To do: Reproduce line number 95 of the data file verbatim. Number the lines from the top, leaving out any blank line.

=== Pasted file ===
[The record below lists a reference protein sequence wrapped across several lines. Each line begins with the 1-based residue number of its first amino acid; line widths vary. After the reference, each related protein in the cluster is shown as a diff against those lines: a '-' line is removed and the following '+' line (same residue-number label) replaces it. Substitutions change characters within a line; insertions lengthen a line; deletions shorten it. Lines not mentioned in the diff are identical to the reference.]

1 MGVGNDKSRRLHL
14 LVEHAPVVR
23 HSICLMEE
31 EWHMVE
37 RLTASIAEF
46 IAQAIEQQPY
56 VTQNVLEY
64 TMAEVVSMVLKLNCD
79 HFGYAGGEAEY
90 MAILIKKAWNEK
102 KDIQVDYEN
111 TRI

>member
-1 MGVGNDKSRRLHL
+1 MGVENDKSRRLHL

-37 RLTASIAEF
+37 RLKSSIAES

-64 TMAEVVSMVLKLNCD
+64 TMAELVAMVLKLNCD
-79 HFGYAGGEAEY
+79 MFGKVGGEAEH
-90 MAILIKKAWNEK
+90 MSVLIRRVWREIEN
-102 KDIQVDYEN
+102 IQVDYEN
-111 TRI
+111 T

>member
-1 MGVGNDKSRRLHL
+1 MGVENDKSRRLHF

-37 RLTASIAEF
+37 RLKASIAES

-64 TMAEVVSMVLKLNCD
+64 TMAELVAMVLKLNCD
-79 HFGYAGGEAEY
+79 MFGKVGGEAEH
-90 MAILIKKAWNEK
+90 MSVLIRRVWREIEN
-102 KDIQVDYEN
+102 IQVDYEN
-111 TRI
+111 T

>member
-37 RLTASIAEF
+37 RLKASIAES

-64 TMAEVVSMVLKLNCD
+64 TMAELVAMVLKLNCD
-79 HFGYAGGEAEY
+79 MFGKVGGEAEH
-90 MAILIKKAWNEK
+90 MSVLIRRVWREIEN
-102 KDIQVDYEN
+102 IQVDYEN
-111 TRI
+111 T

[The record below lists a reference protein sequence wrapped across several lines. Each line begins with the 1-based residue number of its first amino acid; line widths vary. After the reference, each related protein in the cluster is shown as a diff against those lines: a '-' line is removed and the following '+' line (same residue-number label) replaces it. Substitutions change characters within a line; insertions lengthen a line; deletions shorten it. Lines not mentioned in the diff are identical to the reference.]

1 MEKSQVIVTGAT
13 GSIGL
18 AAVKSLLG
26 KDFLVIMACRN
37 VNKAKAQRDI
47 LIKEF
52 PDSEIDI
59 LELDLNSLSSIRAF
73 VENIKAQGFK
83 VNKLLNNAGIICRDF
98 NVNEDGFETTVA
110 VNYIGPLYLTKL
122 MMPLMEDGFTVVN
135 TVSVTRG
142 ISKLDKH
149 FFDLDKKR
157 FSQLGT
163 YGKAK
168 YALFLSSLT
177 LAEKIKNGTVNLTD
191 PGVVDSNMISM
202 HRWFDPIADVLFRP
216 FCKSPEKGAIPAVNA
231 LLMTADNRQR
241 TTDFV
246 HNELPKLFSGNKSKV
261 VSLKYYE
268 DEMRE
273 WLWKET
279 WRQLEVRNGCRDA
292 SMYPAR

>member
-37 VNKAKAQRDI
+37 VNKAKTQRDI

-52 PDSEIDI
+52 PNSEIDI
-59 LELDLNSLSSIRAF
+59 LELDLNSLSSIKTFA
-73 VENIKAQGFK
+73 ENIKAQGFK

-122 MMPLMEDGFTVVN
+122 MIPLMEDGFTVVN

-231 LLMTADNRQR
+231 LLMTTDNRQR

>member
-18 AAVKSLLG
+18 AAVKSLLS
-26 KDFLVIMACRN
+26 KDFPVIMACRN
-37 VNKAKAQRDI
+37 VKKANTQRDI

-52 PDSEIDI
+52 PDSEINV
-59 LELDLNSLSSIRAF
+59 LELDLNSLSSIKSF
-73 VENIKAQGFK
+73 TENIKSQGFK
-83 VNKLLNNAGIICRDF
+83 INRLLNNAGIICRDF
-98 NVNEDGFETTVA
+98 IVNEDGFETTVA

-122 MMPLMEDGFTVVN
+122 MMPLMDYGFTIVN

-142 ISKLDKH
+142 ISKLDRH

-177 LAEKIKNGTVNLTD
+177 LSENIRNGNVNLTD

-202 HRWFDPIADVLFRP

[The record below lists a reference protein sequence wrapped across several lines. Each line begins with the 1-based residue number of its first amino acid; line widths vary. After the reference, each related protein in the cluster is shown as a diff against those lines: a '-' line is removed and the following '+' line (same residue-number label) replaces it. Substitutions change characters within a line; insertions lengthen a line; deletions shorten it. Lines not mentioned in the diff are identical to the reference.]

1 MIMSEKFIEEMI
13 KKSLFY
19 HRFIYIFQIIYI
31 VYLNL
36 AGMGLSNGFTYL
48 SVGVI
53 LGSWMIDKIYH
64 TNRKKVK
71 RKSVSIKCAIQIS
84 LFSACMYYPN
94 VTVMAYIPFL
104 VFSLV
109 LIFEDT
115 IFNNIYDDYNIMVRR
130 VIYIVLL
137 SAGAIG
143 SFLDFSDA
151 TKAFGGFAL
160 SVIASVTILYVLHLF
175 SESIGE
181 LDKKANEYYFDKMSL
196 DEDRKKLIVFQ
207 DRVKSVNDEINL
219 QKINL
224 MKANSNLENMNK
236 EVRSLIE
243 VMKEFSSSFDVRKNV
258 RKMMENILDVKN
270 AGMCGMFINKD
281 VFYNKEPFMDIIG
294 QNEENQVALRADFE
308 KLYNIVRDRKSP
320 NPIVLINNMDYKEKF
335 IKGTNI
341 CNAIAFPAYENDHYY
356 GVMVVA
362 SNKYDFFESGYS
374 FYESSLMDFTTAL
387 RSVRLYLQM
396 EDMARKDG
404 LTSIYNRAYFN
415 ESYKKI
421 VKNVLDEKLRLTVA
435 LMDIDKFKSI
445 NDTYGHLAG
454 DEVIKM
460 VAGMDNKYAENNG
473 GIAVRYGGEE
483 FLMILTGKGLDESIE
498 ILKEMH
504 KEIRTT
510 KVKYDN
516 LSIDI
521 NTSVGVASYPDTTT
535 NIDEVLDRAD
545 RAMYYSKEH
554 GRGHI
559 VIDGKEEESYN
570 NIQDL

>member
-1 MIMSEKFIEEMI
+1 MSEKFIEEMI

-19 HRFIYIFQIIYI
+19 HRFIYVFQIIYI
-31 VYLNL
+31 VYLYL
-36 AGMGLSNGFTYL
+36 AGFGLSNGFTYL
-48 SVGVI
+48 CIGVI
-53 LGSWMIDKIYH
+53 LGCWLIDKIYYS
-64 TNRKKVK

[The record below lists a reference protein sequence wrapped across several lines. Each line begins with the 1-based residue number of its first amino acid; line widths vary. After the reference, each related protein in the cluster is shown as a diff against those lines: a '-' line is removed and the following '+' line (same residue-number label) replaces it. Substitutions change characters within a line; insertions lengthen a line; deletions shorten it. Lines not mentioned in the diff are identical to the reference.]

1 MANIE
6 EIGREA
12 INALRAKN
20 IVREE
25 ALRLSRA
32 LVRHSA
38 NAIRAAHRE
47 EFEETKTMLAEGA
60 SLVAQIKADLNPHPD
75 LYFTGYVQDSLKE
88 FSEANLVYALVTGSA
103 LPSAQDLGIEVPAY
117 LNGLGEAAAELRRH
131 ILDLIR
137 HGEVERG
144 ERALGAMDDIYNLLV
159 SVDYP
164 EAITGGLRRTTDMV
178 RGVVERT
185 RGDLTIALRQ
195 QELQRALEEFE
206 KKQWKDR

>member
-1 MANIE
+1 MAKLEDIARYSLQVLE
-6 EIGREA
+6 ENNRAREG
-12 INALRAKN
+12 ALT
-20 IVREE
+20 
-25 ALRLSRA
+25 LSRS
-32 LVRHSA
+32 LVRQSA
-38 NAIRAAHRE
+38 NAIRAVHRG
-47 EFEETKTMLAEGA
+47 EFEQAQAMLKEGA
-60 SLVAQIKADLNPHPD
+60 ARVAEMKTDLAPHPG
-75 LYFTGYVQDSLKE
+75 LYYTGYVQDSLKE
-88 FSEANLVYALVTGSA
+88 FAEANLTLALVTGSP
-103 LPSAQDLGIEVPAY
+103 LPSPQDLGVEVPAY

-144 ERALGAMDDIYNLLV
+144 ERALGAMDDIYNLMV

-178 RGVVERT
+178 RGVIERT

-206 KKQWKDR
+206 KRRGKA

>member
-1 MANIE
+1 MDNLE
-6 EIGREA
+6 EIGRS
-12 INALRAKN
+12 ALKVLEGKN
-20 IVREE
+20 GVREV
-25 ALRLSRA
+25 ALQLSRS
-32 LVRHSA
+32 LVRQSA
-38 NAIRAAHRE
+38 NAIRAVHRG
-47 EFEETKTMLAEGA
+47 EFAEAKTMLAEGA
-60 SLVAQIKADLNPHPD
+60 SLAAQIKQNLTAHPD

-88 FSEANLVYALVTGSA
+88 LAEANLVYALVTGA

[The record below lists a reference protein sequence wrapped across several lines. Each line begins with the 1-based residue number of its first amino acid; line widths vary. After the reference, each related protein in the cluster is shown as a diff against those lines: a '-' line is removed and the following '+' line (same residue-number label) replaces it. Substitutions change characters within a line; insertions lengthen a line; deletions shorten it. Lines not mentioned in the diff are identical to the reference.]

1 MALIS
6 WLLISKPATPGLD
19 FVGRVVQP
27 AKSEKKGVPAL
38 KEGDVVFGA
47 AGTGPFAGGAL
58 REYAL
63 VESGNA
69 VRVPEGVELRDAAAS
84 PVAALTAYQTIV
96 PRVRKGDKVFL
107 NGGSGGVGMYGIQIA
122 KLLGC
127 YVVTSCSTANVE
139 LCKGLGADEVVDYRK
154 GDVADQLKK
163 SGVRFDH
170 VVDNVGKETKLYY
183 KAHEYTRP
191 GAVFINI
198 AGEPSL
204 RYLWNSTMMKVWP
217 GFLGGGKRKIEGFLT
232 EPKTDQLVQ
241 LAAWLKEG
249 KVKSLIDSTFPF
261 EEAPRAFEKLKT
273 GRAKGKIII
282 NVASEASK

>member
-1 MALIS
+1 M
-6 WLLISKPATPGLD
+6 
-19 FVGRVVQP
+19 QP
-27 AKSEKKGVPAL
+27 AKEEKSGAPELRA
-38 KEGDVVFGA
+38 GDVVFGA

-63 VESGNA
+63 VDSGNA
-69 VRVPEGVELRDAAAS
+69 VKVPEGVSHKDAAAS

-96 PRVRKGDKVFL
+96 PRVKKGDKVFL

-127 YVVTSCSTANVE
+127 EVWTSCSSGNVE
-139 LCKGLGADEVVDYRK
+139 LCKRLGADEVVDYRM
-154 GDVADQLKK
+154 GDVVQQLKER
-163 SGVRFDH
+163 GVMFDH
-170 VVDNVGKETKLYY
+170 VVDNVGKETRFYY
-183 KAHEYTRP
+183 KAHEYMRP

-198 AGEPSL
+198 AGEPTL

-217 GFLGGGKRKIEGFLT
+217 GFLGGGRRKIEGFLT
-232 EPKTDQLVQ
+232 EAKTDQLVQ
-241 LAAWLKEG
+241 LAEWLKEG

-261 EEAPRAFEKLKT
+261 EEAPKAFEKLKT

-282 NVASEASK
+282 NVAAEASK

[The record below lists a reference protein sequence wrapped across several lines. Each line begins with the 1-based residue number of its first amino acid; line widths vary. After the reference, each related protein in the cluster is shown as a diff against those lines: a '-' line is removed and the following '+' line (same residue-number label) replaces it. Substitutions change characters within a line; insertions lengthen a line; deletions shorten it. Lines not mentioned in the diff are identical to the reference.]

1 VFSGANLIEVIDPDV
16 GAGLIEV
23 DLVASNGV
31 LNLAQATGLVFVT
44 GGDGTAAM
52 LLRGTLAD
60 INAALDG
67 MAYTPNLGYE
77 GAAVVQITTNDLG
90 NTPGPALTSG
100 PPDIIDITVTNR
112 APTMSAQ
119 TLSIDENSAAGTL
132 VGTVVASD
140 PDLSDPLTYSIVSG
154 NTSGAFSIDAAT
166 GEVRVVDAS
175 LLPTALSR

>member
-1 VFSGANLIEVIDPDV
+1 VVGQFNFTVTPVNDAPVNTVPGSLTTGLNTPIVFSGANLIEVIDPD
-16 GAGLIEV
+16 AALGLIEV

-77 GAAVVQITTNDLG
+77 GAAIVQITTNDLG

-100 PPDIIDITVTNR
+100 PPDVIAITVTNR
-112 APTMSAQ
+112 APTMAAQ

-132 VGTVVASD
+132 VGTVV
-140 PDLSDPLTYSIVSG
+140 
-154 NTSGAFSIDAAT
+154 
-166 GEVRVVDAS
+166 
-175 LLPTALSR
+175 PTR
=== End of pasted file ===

+59 LELDLNSLSSIKTFA